Enforce approved authorizations for controlling the flow of information within the system and between connected systems based on [Assignment: organization-defined information flow control policies].
Information flow control regulates where information can travel within a system and between systems (in contrast to who is allowed to access the information) and without regard to subsequent accesses to that information. Flow control restrictions include blocking external traffic that claims to be from within the organization, keeping export-controlled information from being transmitted in the clear to the Internet, restricting web requests that are not from the internal web proxy server, and limiting information transfers between organizations based on data structures and content. Transferring information between organizations may require an agreement specifying how the information flow is enforced (see CA-3). Transferring information between systems in different security or privacy domains with different security or privacy policies introduces the risk that such transfers violate one or more domain security or privacy policies. In such situations, information owners/stewards provide guidance at designated policy enforcement points between connected systems. Organizations consider mandating specific architectural solutions to enforce specific security and privacy policies. Enforcement includes prohibiting information transfers between connected systems (i.e., allowing access only), verifying write permissions before accepting information from another security or privacy domain or connected system, employing hardware mechanisms to enforce one-way information flows, and implementing trustworthy regrading mechanisms to reassign security or privacy attributes and labels.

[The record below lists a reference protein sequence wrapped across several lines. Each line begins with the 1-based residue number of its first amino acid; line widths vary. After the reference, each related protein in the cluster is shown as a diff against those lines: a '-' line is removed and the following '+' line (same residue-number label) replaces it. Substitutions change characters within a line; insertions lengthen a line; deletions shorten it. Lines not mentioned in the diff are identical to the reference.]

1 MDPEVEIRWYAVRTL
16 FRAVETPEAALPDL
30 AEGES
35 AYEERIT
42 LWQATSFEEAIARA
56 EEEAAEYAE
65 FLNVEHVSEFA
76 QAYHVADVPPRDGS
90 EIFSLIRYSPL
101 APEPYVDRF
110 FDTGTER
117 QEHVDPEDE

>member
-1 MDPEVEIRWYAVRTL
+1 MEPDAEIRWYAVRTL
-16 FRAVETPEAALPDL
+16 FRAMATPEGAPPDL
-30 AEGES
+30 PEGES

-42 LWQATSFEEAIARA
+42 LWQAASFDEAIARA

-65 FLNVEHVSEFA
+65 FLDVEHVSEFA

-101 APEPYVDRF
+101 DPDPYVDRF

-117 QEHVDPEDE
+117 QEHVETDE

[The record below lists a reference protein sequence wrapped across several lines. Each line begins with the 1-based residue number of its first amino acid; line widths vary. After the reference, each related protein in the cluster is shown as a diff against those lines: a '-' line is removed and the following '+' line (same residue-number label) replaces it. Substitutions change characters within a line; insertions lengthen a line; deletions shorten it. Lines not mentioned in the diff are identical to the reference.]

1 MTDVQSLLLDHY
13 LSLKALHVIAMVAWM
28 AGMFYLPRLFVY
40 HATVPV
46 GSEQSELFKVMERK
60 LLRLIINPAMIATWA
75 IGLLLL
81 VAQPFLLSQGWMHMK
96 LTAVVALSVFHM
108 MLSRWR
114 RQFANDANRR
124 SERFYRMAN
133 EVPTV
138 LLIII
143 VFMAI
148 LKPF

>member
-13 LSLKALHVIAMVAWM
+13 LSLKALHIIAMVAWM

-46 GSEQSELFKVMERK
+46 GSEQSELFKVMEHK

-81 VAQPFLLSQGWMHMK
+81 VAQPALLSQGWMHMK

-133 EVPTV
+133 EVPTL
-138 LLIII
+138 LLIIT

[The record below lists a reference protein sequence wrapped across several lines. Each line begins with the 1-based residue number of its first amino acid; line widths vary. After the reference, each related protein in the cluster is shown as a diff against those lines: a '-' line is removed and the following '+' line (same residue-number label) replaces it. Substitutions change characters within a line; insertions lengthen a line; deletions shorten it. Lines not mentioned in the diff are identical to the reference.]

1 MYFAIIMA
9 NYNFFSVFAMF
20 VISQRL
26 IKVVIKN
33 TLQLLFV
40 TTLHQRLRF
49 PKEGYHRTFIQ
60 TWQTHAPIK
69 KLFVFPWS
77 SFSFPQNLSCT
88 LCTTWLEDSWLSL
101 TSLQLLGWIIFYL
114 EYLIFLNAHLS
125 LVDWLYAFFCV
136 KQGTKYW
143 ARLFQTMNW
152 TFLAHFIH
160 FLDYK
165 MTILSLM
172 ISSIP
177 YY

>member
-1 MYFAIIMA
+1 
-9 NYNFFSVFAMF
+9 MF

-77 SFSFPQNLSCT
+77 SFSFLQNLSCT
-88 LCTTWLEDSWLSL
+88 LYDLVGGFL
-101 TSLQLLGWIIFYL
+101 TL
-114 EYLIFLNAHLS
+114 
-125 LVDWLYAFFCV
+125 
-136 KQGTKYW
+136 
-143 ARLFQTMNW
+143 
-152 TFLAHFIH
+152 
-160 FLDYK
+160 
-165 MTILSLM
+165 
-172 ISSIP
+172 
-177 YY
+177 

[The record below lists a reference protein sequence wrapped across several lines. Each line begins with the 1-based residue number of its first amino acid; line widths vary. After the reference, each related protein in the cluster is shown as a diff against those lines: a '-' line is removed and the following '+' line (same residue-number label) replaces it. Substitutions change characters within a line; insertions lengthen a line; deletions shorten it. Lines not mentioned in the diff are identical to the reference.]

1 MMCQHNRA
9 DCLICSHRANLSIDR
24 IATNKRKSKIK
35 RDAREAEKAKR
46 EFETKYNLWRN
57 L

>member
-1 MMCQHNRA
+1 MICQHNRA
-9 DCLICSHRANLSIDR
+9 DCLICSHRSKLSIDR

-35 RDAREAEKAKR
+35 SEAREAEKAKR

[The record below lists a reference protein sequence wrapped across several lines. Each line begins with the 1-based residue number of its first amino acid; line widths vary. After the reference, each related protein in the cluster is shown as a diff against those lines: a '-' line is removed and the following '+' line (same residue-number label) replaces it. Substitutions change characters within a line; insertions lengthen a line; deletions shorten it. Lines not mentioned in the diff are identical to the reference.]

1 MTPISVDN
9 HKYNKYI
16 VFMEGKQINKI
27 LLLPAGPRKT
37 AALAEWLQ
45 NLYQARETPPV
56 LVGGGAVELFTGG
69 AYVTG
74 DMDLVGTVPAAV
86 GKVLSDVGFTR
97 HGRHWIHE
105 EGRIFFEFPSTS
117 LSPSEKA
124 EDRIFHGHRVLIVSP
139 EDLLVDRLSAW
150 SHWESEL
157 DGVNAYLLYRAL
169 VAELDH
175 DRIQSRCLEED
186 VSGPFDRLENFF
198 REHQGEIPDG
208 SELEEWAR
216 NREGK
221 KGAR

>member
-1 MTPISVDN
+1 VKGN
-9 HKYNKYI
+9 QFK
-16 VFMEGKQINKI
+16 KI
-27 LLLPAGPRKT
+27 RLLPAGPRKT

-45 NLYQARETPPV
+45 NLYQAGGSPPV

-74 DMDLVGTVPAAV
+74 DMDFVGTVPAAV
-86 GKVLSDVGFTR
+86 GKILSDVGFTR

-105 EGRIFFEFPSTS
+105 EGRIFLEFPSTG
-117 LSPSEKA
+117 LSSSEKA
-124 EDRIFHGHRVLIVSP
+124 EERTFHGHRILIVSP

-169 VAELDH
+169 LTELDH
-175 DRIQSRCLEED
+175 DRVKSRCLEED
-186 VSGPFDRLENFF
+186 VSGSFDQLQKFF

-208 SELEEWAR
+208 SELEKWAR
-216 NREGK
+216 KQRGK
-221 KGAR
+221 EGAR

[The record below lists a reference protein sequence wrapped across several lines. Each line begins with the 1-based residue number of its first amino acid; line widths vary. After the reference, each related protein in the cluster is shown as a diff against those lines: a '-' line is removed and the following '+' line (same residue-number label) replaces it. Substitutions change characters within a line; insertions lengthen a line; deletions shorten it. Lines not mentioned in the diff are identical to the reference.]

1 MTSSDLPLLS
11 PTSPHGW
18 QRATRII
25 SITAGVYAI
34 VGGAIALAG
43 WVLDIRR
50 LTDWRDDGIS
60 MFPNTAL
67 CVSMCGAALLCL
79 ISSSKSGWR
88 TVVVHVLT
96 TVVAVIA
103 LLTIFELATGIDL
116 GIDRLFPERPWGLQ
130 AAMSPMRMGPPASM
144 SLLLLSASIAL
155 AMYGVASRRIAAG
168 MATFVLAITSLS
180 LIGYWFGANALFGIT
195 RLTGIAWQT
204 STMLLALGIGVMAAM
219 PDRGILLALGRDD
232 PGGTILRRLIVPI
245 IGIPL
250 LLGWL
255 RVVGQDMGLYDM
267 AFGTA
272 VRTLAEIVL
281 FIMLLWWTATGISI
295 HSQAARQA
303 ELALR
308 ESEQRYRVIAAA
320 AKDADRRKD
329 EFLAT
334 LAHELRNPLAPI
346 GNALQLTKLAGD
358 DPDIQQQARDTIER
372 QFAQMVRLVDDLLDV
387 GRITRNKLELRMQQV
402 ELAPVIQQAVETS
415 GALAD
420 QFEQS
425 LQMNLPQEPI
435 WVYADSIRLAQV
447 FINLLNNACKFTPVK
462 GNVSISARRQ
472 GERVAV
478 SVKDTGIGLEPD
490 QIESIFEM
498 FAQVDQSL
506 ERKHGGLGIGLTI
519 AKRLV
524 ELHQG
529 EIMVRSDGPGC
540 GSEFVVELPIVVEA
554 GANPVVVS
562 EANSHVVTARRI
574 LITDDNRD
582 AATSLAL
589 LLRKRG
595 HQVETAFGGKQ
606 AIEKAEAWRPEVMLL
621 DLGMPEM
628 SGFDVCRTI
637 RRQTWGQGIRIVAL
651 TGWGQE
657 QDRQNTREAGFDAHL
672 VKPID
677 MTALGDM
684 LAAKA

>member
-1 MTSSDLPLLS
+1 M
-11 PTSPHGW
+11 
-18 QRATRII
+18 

Organizations commonly employ information flow control policies and enforcement mechanisms to control the flow of information between designated sources and destinations within systems and between connected systems. Flow control is based on the characteristics of the information and/or the information path. Enforcement occurs, for example, in boundary protection devices that employ rule sets or establish configuration settings that restrict system services, provide a packet-filtering capability based on header information, or provide a message-filtering capability based on message content. Organizations also consider the trustworthiness of filtering and/or inspection mechanisms (i.e., hardware, firmware, and software components) that are critical to information flow enforcement. Control enhancements 3 through 32 primarily address cross-domain solution needs that focus on more advanced filtering techniques, in-depth analysis, and stronger flow enforcement mechanisms implemented in cross-domain products, such as high-assurance guards. Such capabilities are generally not available in commercial off-the-shelf products. Information flow enforcement also applies to control plane traffic (e.g., routing and DNS).